Code covered by the BSD License

### Highlights fromslatec

from slatec by Ben Barrowes
The slatec library converted into matlab functions.

[a,b,m,mbdcnd,bda,bdb,c,d,n,nbdcnd,bdc,bdd,elmbda,f,idimf,pertrb,ierror,w]=hstcrt(a,b,m,mbdcnd,bda,bdb,c,d,n,nbdcnd,bdc,bdd,elmbda,f,idimf,pertrb,ierror,w);
```function [a,b,m,mbdcnd,bda,bdb,c,d,n,nbdcnd,bdc,bdd,elmbda,f,idimf,pertrb,ierror,w]=hstcrt(a,b,m,mbdcnd,bda,bdb,c,d,n,nbdcnd,bdc,bdd,elmbda,f,idimf,pertrb,ierror,w);
persistent deltax deltay delxsq delysq i id2 id3 id4 ierr1 j mp mperod np nperod s st2 twdelx twdely twdysq ;

if isempty(deltax), deltax=0; end;
if isempty(deltay), deltay=0; end;
if isempty(delxsq), delxsq=0; end;
if isempty(delysq), delysq=0; end;
if isempty(s), s=0; end;
if isempty(st2), st2=0; end;
if isempty(twdelx), twdelx=0; end;
if isempty(twdely), twdely=0; end;
if isempty(twdysq), twdysq=0; end;
%***BEGIN PROLOGUE  HSTCRT
%***PURPOSE  Solve the standard five-point finite difference
%            approximation on a staggered grid to the Helmholtz equation
%            in Cartesian coordinates.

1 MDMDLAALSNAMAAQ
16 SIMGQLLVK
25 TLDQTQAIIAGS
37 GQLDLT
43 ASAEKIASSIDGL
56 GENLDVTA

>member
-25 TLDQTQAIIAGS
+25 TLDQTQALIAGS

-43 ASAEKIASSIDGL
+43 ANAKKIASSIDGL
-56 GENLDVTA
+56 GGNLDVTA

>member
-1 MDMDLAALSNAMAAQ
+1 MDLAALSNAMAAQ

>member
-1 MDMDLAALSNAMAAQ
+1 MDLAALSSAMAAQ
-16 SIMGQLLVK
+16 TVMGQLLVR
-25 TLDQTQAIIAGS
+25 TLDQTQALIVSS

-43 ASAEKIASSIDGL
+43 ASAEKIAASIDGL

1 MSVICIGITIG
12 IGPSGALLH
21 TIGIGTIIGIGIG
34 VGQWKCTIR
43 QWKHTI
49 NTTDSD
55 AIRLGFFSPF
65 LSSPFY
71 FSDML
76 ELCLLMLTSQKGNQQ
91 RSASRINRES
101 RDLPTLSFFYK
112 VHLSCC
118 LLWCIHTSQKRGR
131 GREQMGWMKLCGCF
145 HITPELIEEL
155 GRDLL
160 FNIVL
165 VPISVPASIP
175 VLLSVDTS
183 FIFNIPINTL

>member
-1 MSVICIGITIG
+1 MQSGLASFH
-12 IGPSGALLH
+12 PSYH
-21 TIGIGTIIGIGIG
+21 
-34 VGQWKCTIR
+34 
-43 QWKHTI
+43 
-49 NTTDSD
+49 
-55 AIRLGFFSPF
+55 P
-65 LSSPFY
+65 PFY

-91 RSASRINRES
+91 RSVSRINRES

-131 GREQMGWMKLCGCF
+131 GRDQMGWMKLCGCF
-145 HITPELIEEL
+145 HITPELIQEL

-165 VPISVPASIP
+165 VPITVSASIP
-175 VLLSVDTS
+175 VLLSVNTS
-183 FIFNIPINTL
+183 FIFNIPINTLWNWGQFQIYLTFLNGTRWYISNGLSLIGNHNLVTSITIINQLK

%***LIBRARY   SLATEC (FISHPACK)
%***CATEGORY  I2B1A1A
%***TYPE      SINGLE PRECISION (HSTCRT-S)
%***KEYWORDS  ELLIPTIC, FISHPACK, HELMHOLTZ, PDE
%           Swarztrauber, P. N., (NCAR)
%           Sweet, R., (NCAR)
%***DESCRIPTION
%
%      HSTCRT solves the standard five-point finite difference
%      approximation on a staggered grid to the Helmholtz equation in
%      Cartesian coordinates
%
%      (d/dX,dU/dX) + (d/dY,dU/dY) + LAMBDA*U = F(X,Y)
%
%     * * * * * * * * * * * * * * * * * * * * * * * * * * * * * * * * *
%
%     * * * * * * * *    Parameter Description     * * * * * * * * * *
%
%             * * * * * *   On Input    * * * * * *
%
%    A,B
%      The range of X, i.e. A .LE. X .LE. B.  A must be less than B.
%
%    M
%      The number of grid points in the interval (A,B).  The grid points
%      in the X-direction are given by X(I) = A + (I-0.5)dX for
%      I=1,2,...,M where dX =(B-A)/M.  M must be greater than 2.